You should floss every day.
Don’t feel guilty for not flossing. Don’t think about your dental hygienist scolding you. If you aren’t flossing every day, you can start this healthy habit now. No shame!
10-30% of adults routinely floss. The overwhelming majority of adults floss once a week or less.
How often do you really need to floss? You really need to floss once a day to fight dental plaque that can lead to cavities and gingivitis. Some people floss twice a day, or after every meal, both of which are fine — as long as you aren’t irritating your gums.
Read this article on how to get motivated to floss your teeth.
Bookmark this article, so you can look back on why flossing is important and how often you should floss.
Why Flossing Is So Important
Flossing is so important to your dental care because food particles and dental plaque get in between your teeth, and toothbrushes don’t clean in between your teeth.
Flossing is a critical part of dental health, along with brushing your teeth with an electric, soft bristle toothbrush and avoiding sugary or acidic foods. According to the American Dental Association (ADA), you should also brush your teeth with a fluoride toothpaste.
How to Floss the Right Way
You should floss the right way to reduce your risk of cavities (tooth decay, dental caries) and periodontal disease (gum disease, periodontitis, gingivitis). Many people do not floss correctly. Not doing a thorough job lowers the benefits of flossing.
Here is a step-by-step guide on how to floss your teeth the right way:
- Use a string of floss that is 12-18 inches long. You need this length for added dexterity, stability, cleanliness, and comfort.
- Wrap the floss around your index and middle finger on each hand.
- Hold the floss taut with your thumbs and make a C- or U-shape.
- Gently slide the floss in between two teeth. Do not force the floss in and irritate the gums.
- Hug the side of each tooth and make light up and down motions to clean the plaque.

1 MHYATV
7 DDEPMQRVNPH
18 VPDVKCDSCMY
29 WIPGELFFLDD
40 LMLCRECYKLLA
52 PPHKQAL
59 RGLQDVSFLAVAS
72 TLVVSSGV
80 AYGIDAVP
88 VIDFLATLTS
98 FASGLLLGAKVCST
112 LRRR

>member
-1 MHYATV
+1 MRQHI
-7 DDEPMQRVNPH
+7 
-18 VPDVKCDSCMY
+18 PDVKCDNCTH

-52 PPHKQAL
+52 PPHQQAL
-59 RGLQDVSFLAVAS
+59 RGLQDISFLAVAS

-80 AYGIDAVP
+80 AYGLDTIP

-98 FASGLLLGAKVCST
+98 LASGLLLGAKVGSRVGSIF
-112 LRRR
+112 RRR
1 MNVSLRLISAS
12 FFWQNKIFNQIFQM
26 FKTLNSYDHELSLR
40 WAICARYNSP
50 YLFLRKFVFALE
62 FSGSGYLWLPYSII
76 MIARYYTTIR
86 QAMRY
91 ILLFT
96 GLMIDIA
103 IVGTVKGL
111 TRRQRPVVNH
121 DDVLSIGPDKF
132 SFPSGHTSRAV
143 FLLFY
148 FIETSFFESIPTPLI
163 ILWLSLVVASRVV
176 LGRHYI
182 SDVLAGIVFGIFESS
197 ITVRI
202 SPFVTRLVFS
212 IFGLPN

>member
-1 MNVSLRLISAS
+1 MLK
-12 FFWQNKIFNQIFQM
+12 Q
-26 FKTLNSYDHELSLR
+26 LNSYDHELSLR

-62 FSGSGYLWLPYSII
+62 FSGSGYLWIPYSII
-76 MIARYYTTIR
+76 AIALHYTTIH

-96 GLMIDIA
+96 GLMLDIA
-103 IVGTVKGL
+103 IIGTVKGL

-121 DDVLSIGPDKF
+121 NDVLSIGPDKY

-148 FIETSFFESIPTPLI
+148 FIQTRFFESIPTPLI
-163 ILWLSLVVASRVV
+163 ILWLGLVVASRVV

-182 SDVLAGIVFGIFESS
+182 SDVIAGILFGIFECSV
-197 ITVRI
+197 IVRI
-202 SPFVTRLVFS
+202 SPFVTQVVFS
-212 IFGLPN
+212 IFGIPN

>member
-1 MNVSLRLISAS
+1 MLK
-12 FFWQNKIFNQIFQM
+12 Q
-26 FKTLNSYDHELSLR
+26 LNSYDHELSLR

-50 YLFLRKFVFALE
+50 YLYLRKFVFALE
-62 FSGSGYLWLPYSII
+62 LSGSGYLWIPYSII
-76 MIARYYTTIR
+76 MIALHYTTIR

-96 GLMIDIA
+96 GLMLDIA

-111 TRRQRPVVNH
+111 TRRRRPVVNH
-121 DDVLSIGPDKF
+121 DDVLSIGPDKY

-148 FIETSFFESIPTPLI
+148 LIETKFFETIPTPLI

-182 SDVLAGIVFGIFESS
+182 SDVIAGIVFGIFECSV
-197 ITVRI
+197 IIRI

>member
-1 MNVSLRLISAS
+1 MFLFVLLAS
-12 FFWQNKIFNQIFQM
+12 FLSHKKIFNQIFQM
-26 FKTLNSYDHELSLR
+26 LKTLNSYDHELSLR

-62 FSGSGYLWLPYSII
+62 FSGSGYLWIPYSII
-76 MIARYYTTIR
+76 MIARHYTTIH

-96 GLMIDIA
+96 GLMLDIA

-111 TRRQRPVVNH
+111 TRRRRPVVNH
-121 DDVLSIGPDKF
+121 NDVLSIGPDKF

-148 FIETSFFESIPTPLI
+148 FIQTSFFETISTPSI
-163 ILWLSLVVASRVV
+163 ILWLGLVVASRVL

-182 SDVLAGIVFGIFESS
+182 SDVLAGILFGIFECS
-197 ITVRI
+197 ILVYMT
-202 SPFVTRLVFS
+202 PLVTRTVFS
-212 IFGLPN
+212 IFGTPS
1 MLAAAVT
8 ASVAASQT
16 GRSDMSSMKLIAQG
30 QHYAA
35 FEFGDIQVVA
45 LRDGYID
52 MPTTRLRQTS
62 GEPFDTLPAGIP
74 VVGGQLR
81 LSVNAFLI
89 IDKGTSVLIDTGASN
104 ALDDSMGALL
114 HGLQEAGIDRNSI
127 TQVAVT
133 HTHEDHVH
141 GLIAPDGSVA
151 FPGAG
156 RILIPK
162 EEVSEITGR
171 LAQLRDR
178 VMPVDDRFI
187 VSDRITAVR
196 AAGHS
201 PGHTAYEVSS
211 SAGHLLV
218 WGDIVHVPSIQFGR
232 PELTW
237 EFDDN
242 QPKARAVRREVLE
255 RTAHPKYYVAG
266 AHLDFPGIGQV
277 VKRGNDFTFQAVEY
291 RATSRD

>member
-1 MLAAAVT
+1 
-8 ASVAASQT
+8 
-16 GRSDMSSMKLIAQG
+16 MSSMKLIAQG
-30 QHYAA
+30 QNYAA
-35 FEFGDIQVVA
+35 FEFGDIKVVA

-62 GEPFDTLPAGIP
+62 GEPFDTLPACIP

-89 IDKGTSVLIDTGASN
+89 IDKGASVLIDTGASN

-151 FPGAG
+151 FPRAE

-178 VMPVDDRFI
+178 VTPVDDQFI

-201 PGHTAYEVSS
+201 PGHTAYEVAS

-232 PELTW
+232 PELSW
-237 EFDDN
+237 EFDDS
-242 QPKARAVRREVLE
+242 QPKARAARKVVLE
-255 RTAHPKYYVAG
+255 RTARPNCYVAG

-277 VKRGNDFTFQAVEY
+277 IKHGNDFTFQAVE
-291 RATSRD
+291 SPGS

- Use a new section of floss for each tooth or rinse the floss off in between teeth, so you don’t simply deposit plaque elsewhere in your mouth.
Is flossing every day really necessary?
Flossing every day really is necessary. If you miss one day, no sweat. But if you purposefully miss a day, you’re more likely to miss another day, then another day, all of which can lead to untreated dental plaque, cavities, and gingivitis.
How often should you floss?
Should you floss after every meal? You can floss after every meal. You can also use mouthwash or some water to rinse your mouth out of excess food particles that contribute to plaque and tooth decay.
Is it bad to floss twice a day? No, it is not bad to floss twice a day. You can floss multiple times a day if you experience excess interdental plaque. Be sure not to irritate your gums by prodding too much.
What time of day should you floss?
You should floss at a later time of day. At night when we go to bed, humans are more prone to dry mouth, which contributes to gum disease.
Flossing right before bed removes interdental plaque that may have formed during the day. This can counteract some of the bacterial overgrowth that may happen due to dry mouth while asleep.
Others choose to floss after their midday meal, which is acceptable.
Should you brush or floss first?
You should floss before you brush your teeth. This way, interdental plaque that is moved onto your teeth surface instead of removed can be brushed away.
According to a 2018 article, “flossing followed by brushing is preferred to brushing then flossing in order to reduce interdental plaque”.
Just like flossing is necessary to clean interdental plaque, toothbrushing should be done at a 45 degree angle, to clean plaque underneath your gum line. Taking care of your teeth involves flossing and brushing.
Alternatives to Dental Floss
These alternatives to dental floss are good for your oral health:
- Kiran, S. D., Ghiya, K., Makwani, D., Bhatt, R., Patel, M., & Srivastava, M. (2018). Comparison of Plaque Removal Efficacy of a Novel Flossing Agent with the Conventional Floss: A Clinical Study. International Journal of Clinical Pediatric Dentistry, 11(6), 474. Full text: https://www.ncbi.nlm.nih.gov/pmc/articles/PMC6611534/
- Mazhari, F., Boskabady, M., Moeintaghavi, A., & Habibi, A. (2018). The effect of toothbrushing and flossing sequence on interdental plaque reduction and fluoride retention: A randomized controlled clinical trial. Journal of periodontology, 89(7), 824-832. Abstract: https://pubmed.ncbi.nlm.nih.gov/29741239/
- Lyle, D. M., Qaqish, J. G., & Schuller, R. (2013). Evaluation of the plaque removal efficacy of a water flosser compared to string floss in adults after a single use. J Clin Dent, 24, 37-42. Abstract: https://pubmed.ncbi.nlm.nih.gov/24282867/
- Ng, E., & Lim, L. P. (2019). An Overview of different interdental cleaning aids and their effectiveness. Dentistry journal, 7(2), 56. Full text: https://www.ncbi.nlm.nih.gov/pmc/articles/PMC6630384/